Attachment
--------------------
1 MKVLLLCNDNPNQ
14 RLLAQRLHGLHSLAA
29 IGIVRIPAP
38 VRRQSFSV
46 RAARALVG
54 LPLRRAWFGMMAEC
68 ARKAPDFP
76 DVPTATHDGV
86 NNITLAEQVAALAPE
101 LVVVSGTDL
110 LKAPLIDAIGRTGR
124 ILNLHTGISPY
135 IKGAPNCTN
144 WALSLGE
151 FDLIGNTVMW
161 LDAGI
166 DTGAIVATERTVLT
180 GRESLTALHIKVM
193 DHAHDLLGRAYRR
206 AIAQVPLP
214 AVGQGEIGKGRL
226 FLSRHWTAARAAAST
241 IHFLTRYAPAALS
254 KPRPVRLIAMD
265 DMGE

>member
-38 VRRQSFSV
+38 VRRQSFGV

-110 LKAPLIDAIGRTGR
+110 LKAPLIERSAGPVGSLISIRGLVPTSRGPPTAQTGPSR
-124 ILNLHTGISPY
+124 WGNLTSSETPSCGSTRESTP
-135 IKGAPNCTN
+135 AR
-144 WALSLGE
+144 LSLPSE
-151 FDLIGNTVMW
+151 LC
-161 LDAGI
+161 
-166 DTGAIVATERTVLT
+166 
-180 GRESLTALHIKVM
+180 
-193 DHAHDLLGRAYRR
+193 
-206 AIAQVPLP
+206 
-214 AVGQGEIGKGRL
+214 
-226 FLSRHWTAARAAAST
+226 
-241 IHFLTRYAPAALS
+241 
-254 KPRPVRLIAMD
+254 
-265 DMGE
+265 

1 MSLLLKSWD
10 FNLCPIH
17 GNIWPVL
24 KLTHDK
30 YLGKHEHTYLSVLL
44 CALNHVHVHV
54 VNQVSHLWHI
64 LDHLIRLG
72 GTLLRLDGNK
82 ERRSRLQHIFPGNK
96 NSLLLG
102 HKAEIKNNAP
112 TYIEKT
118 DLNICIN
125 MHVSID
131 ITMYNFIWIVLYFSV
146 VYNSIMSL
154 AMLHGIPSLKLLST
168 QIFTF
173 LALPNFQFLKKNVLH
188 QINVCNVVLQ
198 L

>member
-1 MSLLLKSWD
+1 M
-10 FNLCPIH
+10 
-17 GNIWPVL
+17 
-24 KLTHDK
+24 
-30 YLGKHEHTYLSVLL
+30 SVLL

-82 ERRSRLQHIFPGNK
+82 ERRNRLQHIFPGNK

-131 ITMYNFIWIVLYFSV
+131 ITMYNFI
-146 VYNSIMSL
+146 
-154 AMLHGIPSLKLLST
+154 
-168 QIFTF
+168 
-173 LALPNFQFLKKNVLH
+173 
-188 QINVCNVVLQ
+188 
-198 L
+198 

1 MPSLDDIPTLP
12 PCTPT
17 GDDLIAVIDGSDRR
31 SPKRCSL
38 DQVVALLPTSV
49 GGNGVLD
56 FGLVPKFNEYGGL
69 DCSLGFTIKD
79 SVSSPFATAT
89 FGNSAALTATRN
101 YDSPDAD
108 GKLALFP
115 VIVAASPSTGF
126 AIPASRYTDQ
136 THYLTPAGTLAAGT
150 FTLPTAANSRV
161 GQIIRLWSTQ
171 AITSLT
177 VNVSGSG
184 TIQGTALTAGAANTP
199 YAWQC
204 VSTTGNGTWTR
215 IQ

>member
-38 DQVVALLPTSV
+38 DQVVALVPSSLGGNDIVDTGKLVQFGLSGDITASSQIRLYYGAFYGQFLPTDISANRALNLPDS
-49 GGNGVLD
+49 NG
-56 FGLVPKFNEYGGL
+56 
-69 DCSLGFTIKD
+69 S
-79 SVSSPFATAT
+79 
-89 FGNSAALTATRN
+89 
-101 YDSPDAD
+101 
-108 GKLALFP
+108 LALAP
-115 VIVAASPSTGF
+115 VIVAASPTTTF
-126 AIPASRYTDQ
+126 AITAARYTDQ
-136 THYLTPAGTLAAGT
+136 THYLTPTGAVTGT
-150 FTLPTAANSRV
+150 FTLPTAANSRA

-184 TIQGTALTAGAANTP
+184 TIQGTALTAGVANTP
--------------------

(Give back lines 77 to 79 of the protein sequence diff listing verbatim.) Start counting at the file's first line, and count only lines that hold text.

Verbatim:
168 QIFTF
173 LALPNFQFLKKNVLH
188 QINVCNVVLQ